Former Speaker of Parliament, Prof Aaron Michael Oquaye, says Baffour Osei Akoto, the legendary human rights and political activist, must be celebrated for the role he played in helping to build a democratic Ghana.

“Ladies and gentlemen, anytime we invoke the provisions of the 1992 Constitution (which emanated from the 1969 Constitution, engineered by then Lawyer Akufo-Addo) let us remember Baffour Akoto and others.

“When Ghanaians delight in the 1992 Constitution, which upholds fundamental human rights, and delight in the Akufo-Addo Constitution of 1969 - the Charter of liberty, we should spare a thought for Baffour and several others," he explained.

According to Prof Ocquaye, the struggles and vociferous nature of Baffour Akoto and that of other political activists who fought against autocratic rule catapulted the country towards the path for the rule of law.

“When Ghanaians read with sweet assurance that they have a legal right to demonstrate, we should not be oblivious that this is the result of the struggles of many faithful departed."

He made this comment at the Ghana School of Law’s ‘Re-Akoto Memorial Lectures’ at the Kwame Nkrumah University of Science and Technology on Wednesday.

The lecture highlighted the significance of Baffuor Osei Akoto in the past and contemporary Ghanaian politics with regard to the political tradition he inspired and belonged to.

Baffour Osei Akoto (1904-2002) was an agriculturalist, traditional ruler and politician.

He was the founder and leader of the National Liberation Movement (1954).

Prof. Oquaye declared: “Freedom is the innate catalyst which releases the best attributes of humankind for development.”

The Former Speaker said democracy and the rule of law represented the cornerstone for any progressive society, emphasising that, “You need the minds of the many to rule a nation.”

“The meaning and the relevance of Baffour Osei Akoto is that this cry will continue to resonate in Ghana, whenever autocracy rears its ugly head.

“And whenever the New Patriotic Party (NPP) cries, ‘Development in Freedom’, we are saying that our constitutional order is a tribute to Baffuor Osei Akoto, Danquah and others.”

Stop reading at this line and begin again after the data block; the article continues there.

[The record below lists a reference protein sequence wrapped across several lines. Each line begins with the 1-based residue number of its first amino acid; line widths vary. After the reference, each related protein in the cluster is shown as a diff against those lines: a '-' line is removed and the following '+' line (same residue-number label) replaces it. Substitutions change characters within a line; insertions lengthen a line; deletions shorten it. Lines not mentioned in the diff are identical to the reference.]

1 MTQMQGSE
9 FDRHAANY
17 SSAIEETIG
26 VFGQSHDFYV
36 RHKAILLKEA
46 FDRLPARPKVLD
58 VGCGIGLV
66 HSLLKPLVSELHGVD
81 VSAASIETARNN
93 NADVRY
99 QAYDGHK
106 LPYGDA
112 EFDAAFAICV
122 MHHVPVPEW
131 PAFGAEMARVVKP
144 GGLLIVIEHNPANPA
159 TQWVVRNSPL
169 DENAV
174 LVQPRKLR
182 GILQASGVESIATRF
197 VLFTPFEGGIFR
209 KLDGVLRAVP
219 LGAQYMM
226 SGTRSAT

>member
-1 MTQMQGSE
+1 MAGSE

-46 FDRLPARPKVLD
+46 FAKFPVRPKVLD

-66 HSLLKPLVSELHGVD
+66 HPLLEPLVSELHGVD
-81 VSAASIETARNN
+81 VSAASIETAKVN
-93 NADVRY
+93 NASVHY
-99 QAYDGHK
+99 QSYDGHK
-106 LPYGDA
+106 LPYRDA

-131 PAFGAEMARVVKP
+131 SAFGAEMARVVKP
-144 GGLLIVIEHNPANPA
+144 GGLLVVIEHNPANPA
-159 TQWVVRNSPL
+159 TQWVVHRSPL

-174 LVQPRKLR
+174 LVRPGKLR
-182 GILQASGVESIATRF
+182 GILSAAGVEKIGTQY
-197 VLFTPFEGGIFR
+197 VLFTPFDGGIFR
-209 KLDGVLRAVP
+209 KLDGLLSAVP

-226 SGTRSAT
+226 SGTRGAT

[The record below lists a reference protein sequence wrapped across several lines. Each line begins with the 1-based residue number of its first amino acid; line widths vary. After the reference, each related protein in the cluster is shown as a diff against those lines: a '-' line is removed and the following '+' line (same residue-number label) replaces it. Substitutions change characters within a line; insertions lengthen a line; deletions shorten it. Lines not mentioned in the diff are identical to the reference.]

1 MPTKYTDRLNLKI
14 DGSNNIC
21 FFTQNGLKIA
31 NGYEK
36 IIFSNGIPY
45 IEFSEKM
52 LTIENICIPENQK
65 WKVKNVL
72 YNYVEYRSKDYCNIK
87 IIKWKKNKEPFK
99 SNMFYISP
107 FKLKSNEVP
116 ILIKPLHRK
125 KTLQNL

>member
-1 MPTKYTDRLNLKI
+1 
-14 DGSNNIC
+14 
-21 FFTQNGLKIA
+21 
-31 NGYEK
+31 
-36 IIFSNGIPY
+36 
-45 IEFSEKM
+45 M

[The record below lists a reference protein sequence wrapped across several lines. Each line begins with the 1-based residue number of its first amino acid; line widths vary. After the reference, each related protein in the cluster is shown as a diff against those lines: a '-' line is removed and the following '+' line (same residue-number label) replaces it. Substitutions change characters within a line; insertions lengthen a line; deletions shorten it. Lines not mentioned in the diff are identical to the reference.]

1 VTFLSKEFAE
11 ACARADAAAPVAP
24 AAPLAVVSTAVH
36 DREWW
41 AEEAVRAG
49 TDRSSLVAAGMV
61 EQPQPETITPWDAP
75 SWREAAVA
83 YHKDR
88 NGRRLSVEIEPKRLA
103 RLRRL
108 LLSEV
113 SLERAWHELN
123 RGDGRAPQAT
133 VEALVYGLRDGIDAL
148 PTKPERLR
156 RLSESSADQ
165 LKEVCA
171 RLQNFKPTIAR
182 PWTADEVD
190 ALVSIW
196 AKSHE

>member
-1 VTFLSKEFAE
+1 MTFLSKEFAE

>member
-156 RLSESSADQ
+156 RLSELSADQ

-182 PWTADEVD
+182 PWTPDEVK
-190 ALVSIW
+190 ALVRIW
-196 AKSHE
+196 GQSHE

He also eulogised the Statesman for his courage, tenacity of purpose, truthfulness and Resilience, even when in detention for seven years.

He explained how the Preventive Detention Act, 1958, was applied by the Nkrumah regime to detain any Ghanaian for five years (later amended to be renewable for further five years) anytime the government was persuaded that a person was committing acts contrary to the security of the State.

“Under the Act, Baffour Osei Akoto, Chief Linguist of the Asantehene, and others were detained. Dr. J.B. Danquah applied to the High Court for the release of the detainees under the Habeas Corpus Act,” the former Speaker recounted.

Highlighting the personality of Baffour Akoto, he said, “Our hero was a self-made man, mechanic, cocoa farmer, businessman, lover of freedom, traditionalist in cultural terms, senior linguist at the Ashanti Palace, very development-conscious and active in social affairs, especially football.”

“He was a proud and prosperous man who looked forward to an independent Ghana of chiefs and people working in close harmony to achieve the maximisation of freedom and development.

“He typified Wights’ observation in 1946 that the Gold Coast people find themselves the pioneers of political advance and the touchstone of political competence in Africa,” Prof. Oquaye observed.

He emphasised that “anytime a Ghanaian invoked his/her right to bail, the right against inhuman treatment, among others, let that Ghanaian, no matter the political persuasion of that Ghanaian, pause a moment and appreciate the significance of Baffuor Osei Akoto, other detainees and the defenders of freedom in our land.”

Dr. Owusu Afriyie Akoto, Minister of Food and Agriculture, and also a son of the Statesman, said the inception of the Lectures 16 years ago, had helped to rekindle the enthusiasm among Ghanaians to always fight for the sustenance of democratic rule and freedom of speech.

“Indeed, the focus of the Lectures has been the case of fundamental human rights,” he noted.

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